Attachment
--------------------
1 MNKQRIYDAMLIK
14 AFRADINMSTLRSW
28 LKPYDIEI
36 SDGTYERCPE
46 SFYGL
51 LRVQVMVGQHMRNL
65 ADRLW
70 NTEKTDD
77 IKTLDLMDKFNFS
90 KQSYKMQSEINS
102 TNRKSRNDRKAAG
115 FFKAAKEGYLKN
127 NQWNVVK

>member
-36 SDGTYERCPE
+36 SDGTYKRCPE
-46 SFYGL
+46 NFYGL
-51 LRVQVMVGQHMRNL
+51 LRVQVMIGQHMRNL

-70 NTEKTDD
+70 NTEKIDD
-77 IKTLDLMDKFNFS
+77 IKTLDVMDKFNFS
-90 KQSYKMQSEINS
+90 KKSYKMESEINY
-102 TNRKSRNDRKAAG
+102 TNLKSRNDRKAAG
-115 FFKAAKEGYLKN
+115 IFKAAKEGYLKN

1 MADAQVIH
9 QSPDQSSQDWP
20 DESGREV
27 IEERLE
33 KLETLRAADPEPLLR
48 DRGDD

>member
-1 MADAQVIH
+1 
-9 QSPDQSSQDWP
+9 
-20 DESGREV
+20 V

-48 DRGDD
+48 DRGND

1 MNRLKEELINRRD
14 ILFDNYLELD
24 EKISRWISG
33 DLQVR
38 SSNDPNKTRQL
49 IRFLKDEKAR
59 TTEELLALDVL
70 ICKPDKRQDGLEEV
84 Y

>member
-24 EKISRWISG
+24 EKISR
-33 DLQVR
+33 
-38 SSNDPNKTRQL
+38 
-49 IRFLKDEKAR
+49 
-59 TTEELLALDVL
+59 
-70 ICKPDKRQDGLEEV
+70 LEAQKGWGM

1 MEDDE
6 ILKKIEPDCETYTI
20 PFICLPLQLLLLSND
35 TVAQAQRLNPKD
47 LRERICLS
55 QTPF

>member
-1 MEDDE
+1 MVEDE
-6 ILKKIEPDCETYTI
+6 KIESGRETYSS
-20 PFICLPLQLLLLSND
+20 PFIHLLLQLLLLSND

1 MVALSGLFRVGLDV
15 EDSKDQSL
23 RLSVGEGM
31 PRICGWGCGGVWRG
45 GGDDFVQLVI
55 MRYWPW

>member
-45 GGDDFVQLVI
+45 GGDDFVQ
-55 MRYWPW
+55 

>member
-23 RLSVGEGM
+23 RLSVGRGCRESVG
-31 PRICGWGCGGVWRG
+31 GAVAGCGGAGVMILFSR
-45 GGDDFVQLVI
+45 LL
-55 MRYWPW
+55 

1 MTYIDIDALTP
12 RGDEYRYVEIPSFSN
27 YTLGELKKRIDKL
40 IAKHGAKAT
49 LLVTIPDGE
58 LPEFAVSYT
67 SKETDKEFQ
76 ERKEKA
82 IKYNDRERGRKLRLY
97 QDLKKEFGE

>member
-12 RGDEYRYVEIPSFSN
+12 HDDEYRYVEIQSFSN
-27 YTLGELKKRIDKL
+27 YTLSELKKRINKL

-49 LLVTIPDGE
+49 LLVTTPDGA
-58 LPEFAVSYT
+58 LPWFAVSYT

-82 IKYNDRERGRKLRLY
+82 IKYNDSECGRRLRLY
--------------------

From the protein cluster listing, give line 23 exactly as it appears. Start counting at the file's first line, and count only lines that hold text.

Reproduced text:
-77 IKTLDLMDKFNFS